February 25, 2018, 6:07 am
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Duterte’s allies cry diversion vs Trudeau

SENATORS allied with President Duterte yesterday criticized Canadian Prime Minister Justin Trudeau for raising the extrajudicial killings issue to President Duterte, which they said was part of a diversionary tactic for Canada’s failure to fulfill its promise to take back its garbage which was dumped in the Philippines.

Senate majority leader Vicente Sotto, Sens. Cynthia Villar and Gregorio Honasan reminded Trudeau that he had promised Filipinos in 2015, his first visit in Manila for the Asia-Pacific Economic Cooperation, that a “Canadian solution was being developed.”

Sotto said Trudeau, in bringing up the issues of human rights and EJKs in his meeting with President Duterte, was trying to camouflage the garbage issue.

“I think it’s a diversionary tactic so that the issue of the garbage will not be discussed, not be highlighted, that they do not want to take back their garbage,” he said.

About 2,500 tons of toxic garbage, all sourced from the Vancouver area, was shipped to Manila in early 2013 by Ontario’s Chronic Inc.

Although the containers were labeled “scrap plastic materials for recycling,” the Bureau of Customs reported finding the containers stuffed with rotting household waste and soggy paper.

Sotto pointed out that superpowers like the US and China, and even the European Union, did not raise the issue on human rights “because they feel that it’s a local problem.”

Sen. Cynthia Villar, for her part, said Trudeau’s remark on the garbage issue was just a “gimmick.”

“Just get the trash back. He has a lot of gimmicks. Their country is so rich, why don’t they just get the garbage back? It’s a very small issue but he wasn’t able to commit,” Villar said.

The senator was apparently referring to Trudeau’s activity-stacked visit in the Philippines that included riding an electric jeepney and the much-hyped visit at Jollibee. Trudeau also had a “pop star welcome” during his arrival at the Clark International Airport.

Honasan, for his part, called for “mutual respect” and appealed not to single out the Philippines on EJKs.

“What’s your definition of EJK? Did you see what happened in the US? What would you call that massacre in Las Vegas? Let’s just be fair. And even diplomatically let’s give each other some measure of mutual respect. Let’s not be too judgmental because if we consider killings outside the rule of law… then we do not have a monopoly of that. Other countries have done worse. In fact other countries invented EJKs. Let’s not be too harsh on ourselves,” Honasan said.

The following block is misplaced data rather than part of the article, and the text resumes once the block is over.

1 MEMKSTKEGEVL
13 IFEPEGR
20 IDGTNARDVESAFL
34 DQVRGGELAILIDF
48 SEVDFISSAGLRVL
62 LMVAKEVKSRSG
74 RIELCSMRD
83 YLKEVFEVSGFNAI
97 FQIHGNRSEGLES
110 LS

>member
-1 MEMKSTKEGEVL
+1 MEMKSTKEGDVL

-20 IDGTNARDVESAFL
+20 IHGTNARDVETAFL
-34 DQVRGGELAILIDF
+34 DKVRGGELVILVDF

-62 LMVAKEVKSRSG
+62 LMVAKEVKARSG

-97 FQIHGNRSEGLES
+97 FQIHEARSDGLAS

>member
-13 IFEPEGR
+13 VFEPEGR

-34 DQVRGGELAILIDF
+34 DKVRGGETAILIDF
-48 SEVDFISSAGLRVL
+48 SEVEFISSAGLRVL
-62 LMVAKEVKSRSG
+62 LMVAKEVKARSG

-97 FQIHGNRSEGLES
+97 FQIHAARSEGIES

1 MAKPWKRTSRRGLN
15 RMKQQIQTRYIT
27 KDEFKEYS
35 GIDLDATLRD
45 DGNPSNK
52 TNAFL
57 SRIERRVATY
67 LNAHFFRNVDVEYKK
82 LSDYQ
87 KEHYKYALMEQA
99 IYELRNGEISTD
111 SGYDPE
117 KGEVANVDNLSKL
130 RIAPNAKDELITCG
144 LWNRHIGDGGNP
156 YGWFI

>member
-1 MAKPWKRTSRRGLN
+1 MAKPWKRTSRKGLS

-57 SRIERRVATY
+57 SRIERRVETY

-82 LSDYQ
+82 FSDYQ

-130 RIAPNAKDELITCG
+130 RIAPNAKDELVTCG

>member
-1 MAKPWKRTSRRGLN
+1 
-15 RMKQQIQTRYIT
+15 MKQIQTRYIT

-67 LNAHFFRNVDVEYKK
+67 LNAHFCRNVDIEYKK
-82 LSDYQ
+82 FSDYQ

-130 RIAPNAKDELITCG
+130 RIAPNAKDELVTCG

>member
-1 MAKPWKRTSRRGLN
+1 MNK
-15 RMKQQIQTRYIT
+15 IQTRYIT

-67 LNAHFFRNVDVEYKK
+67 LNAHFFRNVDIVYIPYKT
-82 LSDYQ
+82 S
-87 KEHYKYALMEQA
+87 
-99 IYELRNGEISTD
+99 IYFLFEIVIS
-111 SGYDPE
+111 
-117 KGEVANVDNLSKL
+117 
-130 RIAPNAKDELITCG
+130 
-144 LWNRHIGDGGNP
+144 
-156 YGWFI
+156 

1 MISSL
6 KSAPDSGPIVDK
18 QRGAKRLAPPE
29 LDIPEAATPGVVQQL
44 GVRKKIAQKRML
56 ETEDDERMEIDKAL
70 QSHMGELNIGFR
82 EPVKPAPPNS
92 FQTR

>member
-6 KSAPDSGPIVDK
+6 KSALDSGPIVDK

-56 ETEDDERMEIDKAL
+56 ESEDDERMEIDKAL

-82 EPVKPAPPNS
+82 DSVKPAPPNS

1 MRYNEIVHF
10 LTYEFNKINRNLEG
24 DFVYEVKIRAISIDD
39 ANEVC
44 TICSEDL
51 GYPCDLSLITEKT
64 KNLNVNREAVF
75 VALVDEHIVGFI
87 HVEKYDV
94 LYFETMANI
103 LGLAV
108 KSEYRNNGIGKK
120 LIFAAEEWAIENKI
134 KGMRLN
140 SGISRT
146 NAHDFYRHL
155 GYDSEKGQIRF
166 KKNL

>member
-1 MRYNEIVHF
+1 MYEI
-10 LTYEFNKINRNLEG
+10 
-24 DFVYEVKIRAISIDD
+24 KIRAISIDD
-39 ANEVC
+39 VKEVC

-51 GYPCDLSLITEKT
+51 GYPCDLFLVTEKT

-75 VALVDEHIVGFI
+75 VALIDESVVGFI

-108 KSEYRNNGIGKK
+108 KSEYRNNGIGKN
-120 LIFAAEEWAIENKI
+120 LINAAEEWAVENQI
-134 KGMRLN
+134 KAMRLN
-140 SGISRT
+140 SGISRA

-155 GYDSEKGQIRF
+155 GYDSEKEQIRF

Presidential spokesman Harry Roque said only Trudeau “expressly raised the issue of human rights.”

Roque reiterated that Duterte has already said several times that he will not tolerate others states interfering “in what the President perceives as purely domestic affairs.”

This developed as Roque said Malacañang welcomed Washington’s announcement of a $2-million aid to support Duterte’s drug war.

“Sana sinabi na ‘yan ni President Trump doon sa bilateral nila ‘no, eh di tuwang-tuwa sana si Presidente,” he said. 

“That proves without doubt that the US President supports the war on drugs. Why would he otherwise give two million dollars to this cause if he thinks it’s not being implemented correctly?” he added.

Also included in the grant is an $85-million fund for counter terrorism-related equipment and training and support for the Philippines’ armed forces, and $14.3 million for the fast recovery and rehabilitation of war-torn Marawi City.

Duterte during the bilateral meeting talked of his anti-illegal drugs campaign, which Trump acknowledged.  – With Jocelyn Montemayor
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